Mariners first began sighting Antarctica in rapid succession beginning in 1820—but it was not the “Unknown Southern Land” they were seeking. Rather, it was the next stop on a journey further and further south in search of untouched seal colonies, as hunters had decimated all they’d encountered between Cape Horn and the South Sandwich Islands—a story that would repeat itself with whalers in the 1870s.

While exploitation led to the age of Antarctic discovery, science would eventually prevail. And while today we refer to Antarctica as “the last pure place on Earth,” the path to preservation required a unique international agreement that was decades in the making.

Governing a land with no population

Once the extent of Antarctica’s seal and whale populations became known, James Cook would be the last to dismiss the continent as worthless to humankind. He was correct, however, in assuming that the land was unfit for permanent habitation. Antarctica would have no settlements, no population, and no government. How, then, would various world leaders stake and protect their claims upon the barren land?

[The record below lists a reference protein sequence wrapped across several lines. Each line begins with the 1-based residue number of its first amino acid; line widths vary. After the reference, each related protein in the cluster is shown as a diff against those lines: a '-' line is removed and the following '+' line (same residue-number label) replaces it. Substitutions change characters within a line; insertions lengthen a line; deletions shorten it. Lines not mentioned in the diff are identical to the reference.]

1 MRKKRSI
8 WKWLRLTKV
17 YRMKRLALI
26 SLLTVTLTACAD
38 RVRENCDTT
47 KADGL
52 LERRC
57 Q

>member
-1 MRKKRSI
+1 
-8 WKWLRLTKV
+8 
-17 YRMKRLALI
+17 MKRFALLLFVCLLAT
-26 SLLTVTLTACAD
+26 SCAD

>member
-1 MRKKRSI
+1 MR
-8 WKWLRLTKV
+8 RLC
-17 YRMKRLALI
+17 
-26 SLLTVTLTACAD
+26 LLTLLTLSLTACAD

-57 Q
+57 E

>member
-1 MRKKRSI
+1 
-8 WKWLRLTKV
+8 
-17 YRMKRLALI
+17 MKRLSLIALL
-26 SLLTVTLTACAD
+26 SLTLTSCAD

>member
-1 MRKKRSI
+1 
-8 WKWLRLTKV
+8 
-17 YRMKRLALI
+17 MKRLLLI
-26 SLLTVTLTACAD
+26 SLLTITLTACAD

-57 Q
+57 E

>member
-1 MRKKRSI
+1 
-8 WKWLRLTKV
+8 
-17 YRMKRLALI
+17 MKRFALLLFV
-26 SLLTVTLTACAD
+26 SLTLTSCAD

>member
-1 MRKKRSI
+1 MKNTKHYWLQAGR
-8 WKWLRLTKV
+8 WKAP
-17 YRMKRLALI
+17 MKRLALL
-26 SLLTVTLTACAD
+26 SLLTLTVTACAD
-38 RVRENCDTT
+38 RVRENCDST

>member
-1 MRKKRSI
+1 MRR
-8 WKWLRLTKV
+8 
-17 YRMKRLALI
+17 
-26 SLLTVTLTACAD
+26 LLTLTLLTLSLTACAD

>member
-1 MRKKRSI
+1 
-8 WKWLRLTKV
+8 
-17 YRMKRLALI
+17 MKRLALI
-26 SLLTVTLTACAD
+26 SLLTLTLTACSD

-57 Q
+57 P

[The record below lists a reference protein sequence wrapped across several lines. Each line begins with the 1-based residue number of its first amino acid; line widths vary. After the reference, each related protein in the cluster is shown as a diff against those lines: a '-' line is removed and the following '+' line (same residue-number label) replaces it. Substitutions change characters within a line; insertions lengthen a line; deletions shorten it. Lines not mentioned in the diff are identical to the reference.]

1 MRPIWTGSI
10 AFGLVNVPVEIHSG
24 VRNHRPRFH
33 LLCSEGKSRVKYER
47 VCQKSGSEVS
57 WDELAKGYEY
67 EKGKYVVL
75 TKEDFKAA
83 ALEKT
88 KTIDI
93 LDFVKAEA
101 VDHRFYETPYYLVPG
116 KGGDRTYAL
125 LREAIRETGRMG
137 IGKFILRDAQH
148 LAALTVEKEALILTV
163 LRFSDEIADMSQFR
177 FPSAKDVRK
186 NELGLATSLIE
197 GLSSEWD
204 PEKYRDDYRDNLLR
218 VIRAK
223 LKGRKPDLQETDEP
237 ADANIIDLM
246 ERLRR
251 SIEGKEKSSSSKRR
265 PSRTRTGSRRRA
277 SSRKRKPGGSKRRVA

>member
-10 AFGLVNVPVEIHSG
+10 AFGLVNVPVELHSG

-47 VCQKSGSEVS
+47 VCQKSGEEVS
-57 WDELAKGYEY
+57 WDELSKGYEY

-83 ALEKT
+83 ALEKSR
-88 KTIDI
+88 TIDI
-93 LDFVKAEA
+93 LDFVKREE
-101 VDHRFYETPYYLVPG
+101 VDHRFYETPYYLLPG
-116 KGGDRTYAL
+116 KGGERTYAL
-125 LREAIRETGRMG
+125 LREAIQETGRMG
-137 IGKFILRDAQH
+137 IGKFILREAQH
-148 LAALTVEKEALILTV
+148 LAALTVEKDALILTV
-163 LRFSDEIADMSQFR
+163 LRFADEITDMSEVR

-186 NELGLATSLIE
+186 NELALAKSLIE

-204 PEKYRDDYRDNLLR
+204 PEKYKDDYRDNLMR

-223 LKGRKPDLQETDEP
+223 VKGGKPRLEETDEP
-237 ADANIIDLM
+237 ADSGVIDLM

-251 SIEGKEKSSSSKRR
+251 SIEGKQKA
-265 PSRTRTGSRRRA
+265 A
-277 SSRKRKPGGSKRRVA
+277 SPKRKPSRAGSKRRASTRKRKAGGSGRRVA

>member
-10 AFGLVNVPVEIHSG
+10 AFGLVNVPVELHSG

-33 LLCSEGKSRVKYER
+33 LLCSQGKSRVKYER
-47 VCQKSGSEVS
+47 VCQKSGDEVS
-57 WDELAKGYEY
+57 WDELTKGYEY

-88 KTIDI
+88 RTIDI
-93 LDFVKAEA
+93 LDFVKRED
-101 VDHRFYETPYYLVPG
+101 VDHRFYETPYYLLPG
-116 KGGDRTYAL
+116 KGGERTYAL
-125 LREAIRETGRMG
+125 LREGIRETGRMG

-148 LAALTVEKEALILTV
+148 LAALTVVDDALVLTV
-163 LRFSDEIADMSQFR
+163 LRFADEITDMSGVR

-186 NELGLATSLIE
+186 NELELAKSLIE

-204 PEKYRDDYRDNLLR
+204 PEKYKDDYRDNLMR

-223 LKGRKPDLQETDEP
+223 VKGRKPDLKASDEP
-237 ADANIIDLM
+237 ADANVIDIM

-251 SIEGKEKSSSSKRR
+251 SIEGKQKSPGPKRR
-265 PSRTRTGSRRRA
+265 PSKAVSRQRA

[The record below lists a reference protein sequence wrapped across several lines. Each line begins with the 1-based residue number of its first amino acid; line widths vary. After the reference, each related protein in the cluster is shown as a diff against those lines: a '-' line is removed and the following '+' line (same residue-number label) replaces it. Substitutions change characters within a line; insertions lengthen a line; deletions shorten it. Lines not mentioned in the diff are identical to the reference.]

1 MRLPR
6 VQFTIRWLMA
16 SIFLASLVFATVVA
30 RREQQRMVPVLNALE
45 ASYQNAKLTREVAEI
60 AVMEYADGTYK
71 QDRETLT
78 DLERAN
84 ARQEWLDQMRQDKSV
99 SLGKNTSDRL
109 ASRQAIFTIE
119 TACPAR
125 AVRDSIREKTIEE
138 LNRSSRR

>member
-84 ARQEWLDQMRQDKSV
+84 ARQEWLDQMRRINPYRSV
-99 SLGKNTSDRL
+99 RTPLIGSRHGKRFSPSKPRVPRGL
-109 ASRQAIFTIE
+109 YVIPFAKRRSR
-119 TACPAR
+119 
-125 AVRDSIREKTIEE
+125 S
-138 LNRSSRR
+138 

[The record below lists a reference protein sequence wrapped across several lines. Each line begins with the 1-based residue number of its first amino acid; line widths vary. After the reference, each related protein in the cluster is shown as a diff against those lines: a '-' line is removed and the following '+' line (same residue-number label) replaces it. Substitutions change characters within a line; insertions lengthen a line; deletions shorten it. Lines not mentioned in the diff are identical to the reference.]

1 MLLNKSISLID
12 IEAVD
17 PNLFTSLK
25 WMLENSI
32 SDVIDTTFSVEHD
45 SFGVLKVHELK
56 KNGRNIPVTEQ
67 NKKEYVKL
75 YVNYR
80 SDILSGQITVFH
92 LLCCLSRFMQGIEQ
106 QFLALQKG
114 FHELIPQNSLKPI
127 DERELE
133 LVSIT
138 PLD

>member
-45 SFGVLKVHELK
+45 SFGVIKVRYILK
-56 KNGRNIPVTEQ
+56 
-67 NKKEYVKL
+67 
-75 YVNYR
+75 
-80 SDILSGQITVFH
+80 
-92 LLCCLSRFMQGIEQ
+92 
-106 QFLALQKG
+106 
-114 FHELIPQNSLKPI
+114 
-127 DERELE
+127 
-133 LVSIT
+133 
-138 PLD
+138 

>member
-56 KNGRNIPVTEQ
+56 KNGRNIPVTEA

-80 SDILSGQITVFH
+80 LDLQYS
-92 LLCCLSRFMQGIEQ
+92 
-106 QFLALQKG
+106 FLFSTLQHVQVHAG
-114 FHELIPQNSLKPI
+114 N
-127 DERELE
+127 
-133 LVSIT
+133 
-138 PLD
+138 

Argentina boasts the longest continuous occupation in the region, with a weather station in the South Orkney Islands built in 1903. It was actually established by a Scotsman, Dr. William S. Bruce, whose expedition team was forced to spend a winter there when their ship, the Scotia, was damaged and became icebound. The party constructed a 20-square-foot stone building called Ormond House (after the director of Edinburgh Observatory), which served as living quarters for six researchers who remained at the station when the Scotia eventually broke free. Upon reaching Buenos Aires, where the Scotia underwent repairs, Bruce persuaded the Argentine government to assume responsibility for the station, which they dubbed Orcadas Base and have operated ever since.